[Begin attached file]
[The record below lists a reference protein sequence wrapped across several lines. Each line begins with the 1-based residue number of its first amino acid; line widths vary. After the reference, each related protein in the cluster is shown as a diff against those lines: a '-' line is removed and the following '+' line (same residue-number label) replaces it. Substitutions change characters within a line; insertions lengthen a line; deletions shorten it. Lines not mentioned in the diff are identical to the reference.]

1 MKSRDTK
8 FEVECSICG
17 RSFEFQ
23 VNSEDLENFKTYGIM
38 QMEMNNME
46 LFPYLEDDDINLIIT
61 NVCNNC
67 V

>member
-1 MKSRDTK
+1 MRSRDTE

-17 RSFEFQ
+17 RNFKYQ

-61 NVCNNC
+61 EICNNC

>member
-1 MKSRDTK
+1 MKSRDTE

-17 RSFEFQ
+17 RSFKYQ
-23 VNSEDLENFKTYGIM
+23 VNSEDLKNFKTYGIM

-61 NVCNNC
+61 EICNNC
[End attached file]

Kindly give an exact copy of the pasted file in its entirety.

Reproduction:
[The record below lists a reference protein sequence wrapped across several lines. Each line begins with the 1-based residue number of its first amino acid; line widths vary. After the reference, each related protein in the cluster is shown as a diff against those lines: a '-' line is removed and the following '+' line (same residue-number label) replaces it. Substitutions change characters within a line; insertions lengthen a line; deletions shorten it. Lines not mentioned in the diff are identical to the reference.]

1 MKSRDTK
8 FEVECSICG
17 RSFEFQ
23 VNSEDLENFKTYGIM
38 QMEMNNME
46 LFPYLEDDDINLIIT
61 NVCNNC
67 V

>member
-1 MKSRDTK
+1 MRSRDTE

-17 RSFEFQ
+17 RNFKYQ

-61 NVCNNC
+61 EICNNC

>member
-1 MKSRDTK
+1 MKSRDTE

-17 RSFEFQ
+17 RSFKYQ
-23 VNSEDLENFKTYGIM
+23 VNSEDLKNFKTYGIM

-61 NVCNNC
+61 EICNNC